Paris is a territory apart in many aspects, and a number of criteria are particularly good for cycling: the quality of bicycle facilities, population profiles, proximity of the residence and workplace, cost of public transport and the low speed of the car (about 15 km / h in circulation excluding parking time). However, these criteria also exist elsewhere, all or part of, especially on the scale of the local area trips, and it is possible to imagine that the adapted cycling policies can also be bearing fruit.
Some actions that are carried out are long-term and involves a major reorganisation of the urban spaces originally calculated for the car (changing urban grid, spatial reconstruction). But actions on the road improvements, the marking out, the services to cyclists and education can be put to work in the short and medium term. Cycling can meet the needs of many proximity trips, to the shops, schools, some centres of employment and, of course, and the stations of the public transport network. We can also calculate that, based on an average of 13 km / h for a trip by bicycle, these are half the urbanised surface area of Paris and almost 70% of the population who are just 10 minutes from a train station.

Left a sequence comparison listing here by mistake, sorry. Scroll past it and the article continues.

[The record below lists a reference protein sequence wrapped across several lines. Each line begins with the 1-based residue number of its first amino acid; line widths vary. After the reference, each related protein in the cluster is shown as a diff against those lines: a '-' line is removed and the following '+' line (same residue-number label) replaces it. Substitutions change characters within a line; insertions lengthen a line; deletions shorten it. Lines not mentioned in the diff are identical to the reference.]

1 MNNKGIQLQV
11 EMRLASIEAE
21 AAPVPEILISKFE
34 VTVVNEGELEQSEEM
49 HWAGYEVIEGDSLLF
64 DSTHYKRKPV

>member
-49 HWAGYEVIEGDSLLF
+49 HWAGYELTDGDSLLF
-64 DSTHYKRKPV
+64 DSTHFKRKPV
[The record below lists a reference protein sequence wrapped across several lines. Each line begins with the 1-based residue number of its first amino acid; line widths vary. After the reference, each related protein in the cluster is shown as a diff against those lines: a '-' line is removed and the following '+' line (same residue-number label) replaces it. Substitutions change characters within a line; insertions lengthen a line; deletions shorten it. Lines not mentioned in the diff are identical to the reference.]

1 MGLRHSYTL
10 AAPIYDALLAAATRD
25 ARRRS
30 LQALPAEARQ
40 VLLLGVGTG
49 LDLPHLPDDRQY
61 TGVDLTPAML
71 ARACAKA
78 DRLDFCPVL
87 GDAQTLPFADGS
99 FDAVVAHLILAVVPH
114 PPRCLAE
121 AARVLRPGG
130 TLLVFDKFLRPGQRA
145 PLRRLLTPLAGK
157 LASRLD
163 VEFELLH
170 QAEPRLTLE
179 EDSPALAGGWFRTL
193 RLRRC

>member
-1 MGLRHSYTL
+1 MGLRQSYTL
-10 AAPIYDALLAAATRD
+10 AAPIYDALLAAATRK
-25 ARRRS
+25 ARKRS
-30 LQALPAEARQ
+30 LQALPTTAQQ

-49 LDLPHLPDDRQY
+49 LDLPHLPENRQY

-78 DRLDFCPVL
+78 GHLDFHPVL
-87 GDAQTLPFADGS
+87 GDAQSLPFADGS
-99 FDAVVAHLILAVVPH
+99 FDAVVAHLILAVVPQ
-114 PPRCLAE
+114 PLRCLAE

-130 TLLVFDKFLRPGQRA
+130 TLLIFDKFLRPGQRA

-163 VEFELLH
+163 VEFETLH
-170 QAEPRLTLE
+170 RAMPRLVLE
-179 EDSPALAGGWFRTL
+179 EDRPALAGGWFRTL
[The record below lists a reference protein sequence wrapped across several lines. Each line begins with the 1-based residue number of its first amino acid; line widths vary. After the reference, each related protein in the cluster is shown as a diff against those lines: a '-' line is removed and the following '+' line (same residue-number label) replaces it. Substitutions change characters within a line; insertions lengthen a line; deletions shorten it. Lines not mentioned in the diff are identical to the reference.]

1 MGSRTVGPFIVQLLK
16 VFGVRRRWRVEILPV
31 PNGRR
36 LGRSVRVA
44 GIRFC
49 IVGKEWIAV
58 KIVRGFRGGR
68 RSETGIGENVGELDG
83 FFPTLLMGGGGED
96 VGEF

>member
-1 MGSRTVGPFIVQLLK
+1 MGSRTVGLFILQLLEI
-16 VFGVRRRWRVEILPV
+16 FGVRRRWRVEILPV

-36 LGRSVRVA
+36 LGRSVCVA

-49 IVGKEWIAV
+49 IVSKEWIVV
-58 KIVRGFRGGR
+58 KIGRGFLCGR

The relevance of the bicycle policies appears thereby evident, so that those who want to, have the opportunity to practice cycling, and are maintained over time: if Strasbourg today has 13% of the bicycle modal share in the city centre, and 8% on the agglomeration scale, it is above all the fruit of over 30 years of policies in favour of this mode of transport.
The bicycle, of course, is not intended to become a mode of transport at a "regional level", such as the car or the train, but it is clearly possible its use will progress in the different areas of local travel. Paris today on modal shares approaching around ten (8% internal commuting in Paris and up to 13% if we restrict them to male executives!) is indicative of the ability of this mode of transport to take its share in the mobility of Parisians.